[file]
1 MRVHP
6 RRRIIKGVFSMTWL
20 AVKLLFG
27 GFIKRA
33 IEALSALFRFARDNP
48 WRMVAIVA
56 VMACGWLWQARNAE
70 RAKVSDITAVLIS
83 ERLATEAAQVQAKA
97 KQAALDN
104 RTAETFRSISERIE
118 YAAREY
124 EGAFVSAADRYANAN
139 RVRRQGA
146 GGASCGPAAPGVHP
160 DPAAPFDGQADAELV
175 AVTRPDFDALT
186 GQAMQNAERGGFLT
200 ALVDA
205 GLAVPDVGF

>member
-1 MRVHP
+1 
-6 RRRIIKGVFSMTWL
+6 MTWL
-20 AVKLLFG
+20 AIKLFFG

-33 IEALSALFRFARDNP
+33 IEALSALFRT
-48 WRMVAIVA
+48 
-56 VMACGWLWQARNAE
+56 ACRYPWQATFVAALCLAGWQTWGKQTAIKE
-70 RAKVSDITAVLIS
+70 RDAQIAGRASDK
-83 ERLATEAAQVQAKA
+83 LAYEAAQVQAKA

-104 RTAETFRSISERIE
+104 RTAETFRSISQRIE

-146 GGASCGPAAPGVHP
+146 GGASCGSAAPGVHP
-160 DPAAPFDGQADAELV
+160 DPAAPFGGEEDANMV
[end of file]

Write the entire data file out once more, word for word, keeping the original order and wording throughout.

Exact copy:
1 MRVHP
6 RRRIIKGVFSMTWL
20 AVKLLFG
27 GFIKRA
33 IEALSALFRFARDNP
48 WRMVAIVA
56 VMACGWLWQARNAE
70 RAKVSDITAVLIS
83 ERLATEAAQVQAKA
97 KQAALDN
104 RTAETFRSISERIE
118 YAAREY
124 EGAFVSAADRYANAN
139 RVRRQGA
146 GGASCGPAAPGVHP
160 DPAAPFDGQADAELV
175 AVTRPDFDALT
186 GQAMQNAERGGFLT
200 ALVDA
205 GLAVPDVGF

>member
-1 MRVHP
+1 
-6 RRRIIKGVFSMTWL
+6 MTWL
-20 AVKLLFG
+20 AIKLFFG

-33 IEALSALFRFARDNP
+33 IEALSALFRT
-48 WRMVAIVA
+48 
-56 VMACGWLWQARNAE
+56 ACRYPWQATFVAALCLAGWQTWGKQTAIKE
-70 RAKVSDITAVLIS
+70 RDAQIAGRASDK
-83 ERLATEAAQVQAKA
+83 LAYEAAQVQAKA

-104 RTAETFRSISERIE
+104 RTAETFRSISQRIE

-146 GGASCGPAAPGVHP
+146 GGASCGSAAPGVHP
-160 DPAAPFDGQADAELV
+160 DPAAPFGGEEDANMV